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Divorcing in a Facebook World (Part 2)

My First Post called Divorcing in a Facebook World (Part 1) can be found here.

This post today is solely aimed at trying to create some understanding and solicit some empathy for those who travel through the separation/divorce journey.

Everybody’s doing it

Divorces are all too common in our world. So the temptation can be to expect too much, too soon. After all, doesn’t divorce happen to half of those who marry? Many of those people seem to be doing just fine.

But that is like telling a pregnant mother not to complain or talk about the pain, just hurry up so we can see the baby. There are some things that a soon-to-be mother can do to help stay healthy and many things she can control about her behaviour, but there are going to be pains and there will be some unexpected emotions. A new life can happen once this is over, but the pains are real and the process can’t be rushed.

Divorce really is like a Death

Those who walk through a separation/divorce feel various degrees of the stages of grieving. It’s true. Divorce is like experiencing the death of a loved one. With the experience comes denial, anger, bargaining, depression and acceptance.

I had a few mentors and friends tell me that I needed to be prepared for these stages. As much as I tried to deny it, they were right. Of course this previous sentence just proves which stage I was in while I was arguing my point. But they were giving good counsel to me. All of theses stages had recurring roles on this new life journey that I was on, and usually without warning.

What I also learned was that no one can be pushed through the stages. It’s important to let yourself be honest and feel everything that’s happening. This blog post about forgiveness by Donald Miller was actually very helpful for me when I was struggling with anger. It’s easy to just bury your emotions, but let yourself feel.

Worse than a death, perhaps?

So, what makes a Facebook divorce harder than dealing with the death of a loved one?

1. No Funeral

When someone dies, the typical support systems and rituals kick in and most people know how to respond. The funeral service and subsequent ceremonies bring people together. Friends and loved ones give flowers and cards, we all eat someone’s leftovers, laugh, cry, and just enjoy sharing physical space with others.

This doesn’t happen with any divorce that I’m aware of. People don’t gather together to re-live the ups and downs of the now deceased marriage. They don’t read a eulogy, and nobody puts anything in the ground. Rather, people become a little more distant.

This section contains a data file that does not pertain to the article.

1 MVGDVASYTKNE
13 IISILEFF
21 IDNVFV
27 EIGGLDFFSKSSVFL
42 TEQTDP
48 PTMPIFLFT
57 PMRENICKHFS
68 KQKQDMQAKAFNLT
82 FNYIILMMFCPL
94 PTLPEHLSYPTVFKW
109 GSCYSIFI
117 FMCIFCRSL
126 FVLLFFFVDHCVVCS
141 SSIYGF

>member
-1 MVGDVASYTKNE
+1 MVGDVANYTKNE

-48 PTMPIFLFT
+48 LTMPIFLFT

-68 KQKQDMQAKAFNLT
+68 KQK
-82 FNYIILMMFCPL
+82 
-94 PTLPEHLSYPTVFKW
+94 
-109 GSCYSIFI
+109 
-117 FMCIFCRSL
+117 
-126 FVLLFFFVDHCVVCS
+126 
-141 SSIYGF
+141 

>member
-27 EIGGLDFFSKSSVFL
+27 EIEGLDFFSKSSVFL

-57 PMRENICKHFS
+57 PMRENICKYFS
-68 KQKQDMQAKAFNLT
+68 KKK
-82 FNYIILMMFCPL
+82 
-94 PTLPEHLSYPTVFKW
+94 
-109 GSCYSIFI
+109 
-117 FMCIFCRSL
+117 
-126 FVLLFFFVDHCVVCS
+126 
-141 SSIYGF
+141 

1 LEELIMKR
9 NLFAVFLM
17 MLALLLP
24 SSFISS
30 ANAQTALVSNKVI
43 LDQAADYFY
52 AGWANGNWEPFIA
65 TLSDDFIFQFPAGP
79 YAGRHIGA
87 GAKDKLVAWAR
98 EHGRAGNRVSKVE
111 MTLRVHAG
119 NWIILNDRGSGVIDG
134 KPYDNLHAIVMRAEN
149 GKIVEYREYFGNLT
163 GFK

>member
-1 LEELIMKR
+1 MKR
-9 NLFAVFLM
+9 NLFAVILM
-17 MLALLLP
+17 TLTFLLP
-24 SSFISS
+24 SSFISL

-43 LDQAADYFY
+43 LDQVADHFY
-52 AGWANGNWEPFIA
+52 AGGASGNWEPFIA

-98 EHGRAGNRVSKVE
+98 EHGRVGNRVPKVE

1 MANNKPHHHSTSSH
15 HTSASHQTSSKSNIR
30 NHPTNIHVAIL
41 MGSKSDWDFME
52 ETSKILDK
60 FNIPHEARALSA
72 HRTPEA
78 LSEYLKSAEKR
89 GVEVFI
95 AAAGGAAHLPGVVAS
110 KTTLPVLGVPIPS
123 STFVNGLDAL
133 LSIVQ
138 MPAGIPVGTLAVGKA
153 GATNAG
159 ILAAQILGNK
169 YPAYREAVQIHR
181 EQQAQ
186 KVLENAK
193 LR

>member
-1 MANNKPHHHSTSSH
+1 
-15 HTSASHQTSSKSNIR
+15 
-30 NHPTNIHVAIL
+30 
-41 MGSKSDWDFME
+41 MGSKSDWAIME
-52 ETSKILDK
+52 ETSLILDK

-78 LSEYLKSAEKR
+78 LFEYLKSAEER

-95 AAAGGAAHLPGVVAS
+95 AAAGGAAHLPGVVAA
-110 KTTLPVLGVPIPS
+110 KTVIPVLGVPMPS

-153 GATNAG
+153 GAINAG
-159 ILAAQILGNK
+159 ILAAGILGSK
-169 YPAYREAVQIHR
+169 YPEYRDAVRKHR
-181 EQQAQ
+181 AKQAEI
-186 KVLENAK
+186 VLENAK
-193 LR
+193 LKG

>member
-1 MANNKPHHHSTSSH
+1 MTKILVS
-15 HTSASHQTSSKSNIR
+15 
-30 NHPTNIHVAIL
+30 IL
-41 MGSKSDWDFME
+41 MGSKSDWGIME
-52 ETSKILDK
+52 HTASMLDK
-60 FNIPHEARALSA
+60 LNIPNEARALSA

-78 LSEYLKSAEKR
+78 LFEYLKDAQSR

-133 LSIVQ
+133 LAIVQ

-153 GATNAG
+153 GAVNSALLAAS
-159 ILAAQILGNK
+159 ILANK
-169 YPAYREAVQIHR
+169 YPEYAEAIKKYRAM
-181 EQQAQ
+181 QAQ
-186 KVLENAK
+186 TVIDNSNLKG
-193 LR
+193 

Now with Facebook, people find it hard to share in the emotions of the moment. There is a disconnect usually because of distance, and as great as it is to get a personal message, not many are willing to travel to you to just be with you.

So Divorcing in today’s world means that you’ll never have the “I’ve been to the funeral, the ceremony is over, I witnessed the final goodbye and now it’s time to start my new life.” There is no ritual that sufficiently replaces this.

2. No Finality

So to go along with my first point, there never really is finality with a divorce. Even if the papers are signed and your spouse (ex-spouse) has moved away, they are never really gone. They haven’t left the planet.

On Facebook, this is just magnified. Common social connections exists and attempts at closure constantly hit speed bumps every time a new friend finds out about your life change. New emotions emerge when unexpected posts appear on your wall.

I didn’t personally have the online social challenges that some others have had, but I’ve witnessed cruel online interactions between couples and heard many stories. It’s heartbreaking. Thankfully that didn’t happen in my situation.

But my emotions were very fragile at times. Progress towards feeling ‘normal’ again would get halted occasionally with even the most innocent of moments. It would feel like someone was pressing a rewind button on my life again and again, and I couldn’t find the remote to make it stop.

3. No ‘Friends’

Ok, this may be an extreme statement, but there are many people who have hundreds of Facebook friends and hardly any are true friends. It is always my hope that there is at least one person who will reach beyond the screen to be a real support.

Unlike the masses of people who flock to you when a loved one dies, many friends react differently when you get separated or divorced.  They are more distant. Some quickly judge your new status and don’t bother seeking to understand, only thinking the worst, while others just don’t know what to say. Maybe you chose to be silent.